A CHAIN RATTLES AND THE wind blows. A skeleton’s bones clatter and a woman shrieks. A wolf growls and a ghost whispers in the darkness.
The Halloween sound effects album is a staple of the holiday, almost as inextricably linked to it as trick-or-treating. Each year people buy Halloween sound effects albums with a reliable seasonal fervor usually surpassed only by the sales of Christmas music.
But where do all these spooky sounds come from? Who is out there torturing screaming victims and creating ominous soundscapes? Polite English musicians, for one.
“Halloween sounds are timeless, I think. An old Disney Halloween album is still as popular as ever, and although the market has been saturated in recent years, the sounds themselves do not go out of fashion as far as I can tell,” says Leigh Haggerwood, a professional media composer and musician who has created six Halloween albums himself, as well as a number of others under contract for third parties. “The most popular album I’ve produced to date is Halloween Horror–Scary Sounds and Music. It sold over 50,000 copies in one week back in 2009 and was higher than Thriller in the iTunes chart at one point,” he says.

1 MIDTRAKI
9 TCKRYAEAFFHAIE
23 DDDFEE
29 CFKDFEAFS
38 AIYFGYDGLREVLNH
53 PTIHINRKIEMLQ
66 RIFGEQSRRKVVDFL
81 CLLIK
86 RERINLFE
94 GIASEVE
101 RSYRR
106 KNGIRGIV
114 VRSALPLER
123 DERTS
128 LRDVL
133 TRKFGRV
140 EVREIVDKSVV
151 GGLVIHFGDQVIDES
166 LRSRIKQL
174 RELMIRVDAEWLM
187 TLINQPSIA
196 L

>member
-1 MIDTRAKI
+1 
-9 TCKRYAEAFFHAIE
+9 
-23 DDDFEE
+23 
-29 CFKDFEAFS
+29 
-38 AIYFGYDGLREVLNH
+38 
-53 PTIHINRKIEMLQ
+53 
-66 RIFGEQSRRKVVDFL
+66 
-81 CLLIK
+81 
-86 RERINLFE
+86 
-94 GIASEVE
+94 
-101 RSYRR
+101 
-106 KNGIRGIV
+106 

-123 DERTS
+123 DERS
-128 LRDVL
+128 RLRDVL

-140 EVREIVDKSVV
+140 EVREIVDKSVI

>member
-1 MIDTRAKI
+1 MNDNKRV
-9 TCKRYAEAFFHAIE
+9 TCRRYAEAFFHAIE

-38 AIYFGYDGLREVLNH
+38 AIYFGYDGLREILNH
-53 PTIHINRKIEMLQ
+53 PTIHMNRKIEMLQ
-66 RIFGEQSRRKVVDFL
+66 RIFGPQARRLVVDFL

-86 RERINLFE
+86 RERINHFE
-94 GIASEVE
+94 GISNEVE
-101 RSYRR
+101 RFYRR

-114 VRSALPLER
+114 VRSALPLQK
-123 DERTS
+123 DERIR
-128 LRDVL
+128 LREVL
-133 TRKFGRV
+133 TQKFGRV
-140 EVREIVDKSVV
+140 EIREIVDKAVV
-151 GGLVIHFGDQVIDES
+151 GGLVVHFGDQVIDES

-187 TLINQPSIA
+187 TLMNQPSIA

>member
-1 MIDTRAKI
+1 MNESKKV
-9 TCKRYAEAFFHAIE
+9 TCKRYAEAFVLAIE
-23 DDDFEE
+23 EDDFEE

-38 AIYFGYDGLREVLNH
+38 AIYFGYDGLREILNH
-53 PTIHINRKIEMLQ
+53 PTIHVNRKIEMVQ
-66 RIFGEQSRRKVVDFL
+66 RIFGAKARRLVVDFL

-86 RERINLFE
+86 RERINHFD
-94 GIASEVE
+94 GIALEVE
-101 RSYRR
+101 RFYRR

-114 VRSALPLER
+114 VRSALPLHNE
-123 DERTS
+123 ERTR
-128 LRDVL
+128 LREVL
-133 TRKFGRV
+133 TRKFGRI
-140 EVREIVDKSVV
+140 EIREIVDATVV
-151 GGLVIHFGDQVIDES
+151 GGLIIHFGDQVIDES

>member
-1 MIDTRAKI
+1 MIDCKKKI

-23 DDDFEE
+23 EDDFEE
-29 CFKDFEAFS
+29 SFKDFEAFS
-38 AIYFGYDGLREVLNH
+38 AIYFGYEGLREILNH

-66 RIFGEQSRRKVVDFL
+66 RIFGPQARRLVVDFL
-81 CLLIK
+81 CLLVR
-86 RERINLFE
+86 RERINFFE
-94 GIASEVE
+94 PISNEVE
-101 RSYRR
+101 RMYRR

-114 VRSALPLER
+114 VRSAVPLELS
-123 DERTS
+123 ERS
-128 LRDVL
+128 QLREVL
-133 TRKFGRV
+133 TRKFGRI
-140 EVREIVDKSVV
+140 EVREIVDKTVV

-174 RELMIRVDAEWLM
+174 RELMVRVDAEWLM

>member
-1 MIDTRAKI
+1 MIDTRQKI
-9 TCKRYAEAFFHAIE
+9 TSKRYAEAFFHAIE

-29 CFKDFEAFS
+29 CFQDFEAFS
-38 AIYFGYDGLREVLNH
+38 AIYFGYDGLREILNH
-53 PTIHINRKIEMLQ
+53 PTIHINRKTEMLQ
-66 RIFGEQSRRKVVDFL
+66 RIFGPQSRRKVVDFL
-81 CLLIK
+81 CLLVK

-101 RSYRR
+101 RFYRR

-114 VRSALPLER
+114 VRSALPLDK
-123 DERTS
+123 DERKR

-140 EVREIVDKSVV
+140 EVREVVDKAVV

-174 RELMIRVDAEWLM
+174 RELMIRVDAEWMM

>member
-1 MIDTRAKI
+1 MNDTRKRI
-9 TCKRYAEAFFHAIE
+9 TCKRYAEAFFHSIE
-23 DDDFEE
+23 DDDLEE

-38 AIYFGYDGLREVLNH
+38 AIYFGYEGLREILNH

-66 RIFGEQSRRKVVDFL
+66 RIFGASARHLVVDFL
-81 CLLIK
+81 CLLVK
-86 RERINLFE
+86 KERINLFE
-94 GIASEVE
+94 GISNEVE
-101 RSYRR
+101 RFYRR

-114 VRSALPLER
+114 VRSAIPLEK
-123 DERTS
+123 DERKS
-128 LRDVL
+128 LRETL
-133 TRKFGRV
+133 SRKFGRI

The history of modern sound effects can be traced back to the live radio plays of the 1920s. Live sound-effect creators would stand in the studio breaking light bulbs, clapping wooden boards together, and shaking panes of sheet metal to recreate the sounds of, say, breaking windows, slamming doors, and growling thunder. A 1931 annual produced by the BBC defined sound effects broadly as “everything that comes out of a loud-speaker, except what is usually classed as ‘Music’ or ‘Speech.’” Within that wide definition, the art of sound-effect creation and the foley arts (for movies) began to evolve. That same year, America got its first full-time sound effects department, at CBS, which is credited as having been a driving force in the development of the industry as a whole.